5. A grouping in southern Mercer County, which could be a continuation of the Grouping 1 if features continued south into Virginia, outside the database’s spatial extent.

However, visual analysis is limited in its value for expressing the spatial relationships between these cave locations. Spatial autocorrelation and multi-distance cluster analyses of the point location shapefile each revealed that caves in the Greenbrier Limestone Group were spatially clustered in a statistically significant fashion. Spatial autocorrelation derived a Global Moran’s I value of 0.444056, indicating that locations of caves are more clustered than random or dispersed. The test’s z-score of +134.5 and p-value of 0.0 suggested that clustering detected during I value calculations had a high degree of statistical significance. Hence, spatial autocorrelation reaffirmed the visual analysis of Figure 9, in that caves of the Greenbrier Limestone Group in West Virginia are spatially clustered.

Multi-distance spatial cluster analysis provided further insight into the nature of clustering in the study area. Ripley’s K-function was determined twice: once using a range of distances from 100m to 1000m in 100m increments (Figure 10), and a second time using a range of distances from 1000m to 10km in 1000m increments (Figure 11).

 


Figure 10: K-Function up to 1000m

Figure 11: K-Function up to 15km

 

In both iterations of this analysis, the points are shown to be strongly and significantly clustered because the Observed K value is much higher than the Expected K from a statistically random dataset, and well outside the confidence envelope. These results suggested that clustering is not only statistically significant, but clustering is statistically significant regardless of distance around a given point for clustering determination; in fact, the likelihood of a point’s membership in a cluster actually increased in relation to expected values when considering neighbors at longer distances. Cave locations are extremely likely to be a part of a cluster of caves in West Virginia, and clustering is statistically significant when neighbors up to 10km around each point are considered.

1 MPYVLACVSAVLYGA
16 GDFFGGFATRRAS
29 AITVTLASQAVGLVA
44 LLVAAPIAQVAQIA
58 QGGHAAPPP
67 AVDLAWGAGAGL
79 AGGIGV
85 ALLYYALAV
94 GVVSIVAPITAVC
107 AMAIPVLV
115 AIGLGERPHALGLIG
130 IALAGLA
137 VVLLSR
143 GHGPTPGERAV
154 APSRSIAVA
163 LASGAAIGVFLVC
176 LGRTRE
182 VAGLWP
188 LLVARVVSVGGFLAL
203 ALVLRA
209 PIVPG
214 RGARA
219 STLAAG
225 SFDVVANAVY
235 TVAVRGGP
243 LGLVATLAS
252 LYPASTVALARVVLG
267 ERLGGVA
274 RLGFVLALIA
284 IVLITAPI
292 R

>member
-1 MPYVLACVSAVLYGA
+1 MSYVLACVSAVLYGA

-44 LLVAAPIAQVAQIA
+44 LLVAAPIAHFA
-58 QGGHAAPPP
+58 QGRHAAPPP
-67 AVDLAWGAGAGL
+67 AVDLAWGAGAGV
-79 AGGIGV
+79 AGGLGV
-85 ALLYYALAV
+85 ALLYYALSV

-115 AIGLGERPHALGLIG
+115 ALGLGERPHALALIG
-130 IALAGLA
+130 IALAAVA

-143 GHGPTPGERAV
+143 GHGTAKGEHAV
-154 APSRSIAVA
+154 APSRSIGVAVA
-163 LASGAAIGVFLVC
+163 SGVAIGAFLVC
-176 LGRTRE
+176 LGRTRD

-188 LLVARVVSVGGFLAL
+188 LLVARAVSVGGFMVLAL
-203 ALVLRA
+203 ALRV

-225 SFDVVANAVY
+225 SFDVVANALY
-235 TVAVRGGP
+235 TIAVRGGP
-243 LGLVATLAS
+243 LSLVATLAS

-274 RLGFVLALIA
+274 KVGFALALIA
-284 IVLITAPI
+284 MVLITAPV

The binned hexagons with cave count attributes were used to perform further geospatial analyses. Anselin Local Moran’s I cluster analysis identified 383 hexagonal cells in the 2500m diameter binning grid denoted as “High-High” (Figure 12), meaning that caves were not only highly clustered in each of those cells, but neighboring cells also hosted highly clustered caves.


Figure 12: Anselin Local Moran’s I Cluster Analysis, 2500m bins
This analysis further delineated boundaries between groupings visually identified using Figure 9; the groups of clustered cells in Figure 12 are more clearly separated. The largest grouping remained the series of cells stretching from southern Randolph and northern Pocahontas counties southwestward through Greenbrier County and into Monroe County; however, the clusters in southern Mercer County appear more distinct from this main grouping. The paralleling linear groupings in eastern Randolph and Pendleton counties were broken into six smaller groups with less linear extent. The panhandle grouping in Berkeley and Jefferson counties, and the small cluster straddling the Monongalia and Preston county border are each still visible, though each are de-emphasized through this mapping analysis.

Finally, further hot spot analysis was conducted through the calculation Getis-Ord Gi statistics for each cell; the most important measure from Getis-Ord Gi is the z-score derived, signifying statistical significance of clustering (Figure 13).


Figure 12: Z-Scores from Getis-Ord Gi Hot Spot Analysis, 2500m bins
Using this statistical measure, some 610 cells were identified as being statistically significant clusters, with z-scores greater than +2.58 standard deviations from mean of a normal distribution. In the case of Getis-Ord Gi, the hotspots correspond pretty well with groupings identified visually and using Anselin Local Moran’s I cluster analysis, but the hot spots on the Getis-Ord Gi map are generally larger and more pronounced. The same major groupings – from Pocahontas and Randolph counties southwestward into Monroe County, another including the several groups across Randolph and Pendleton counties – were visible here in a slightly larger form. The smaller groupings – the panhandle grouping in Berkeley and Jefferson counties, the grouping straddling the Monongalia-Preston County border, and the group in southern Mercer County – were far more pronounced with this analysis, whereas some other smaller clusters emerged for the first time.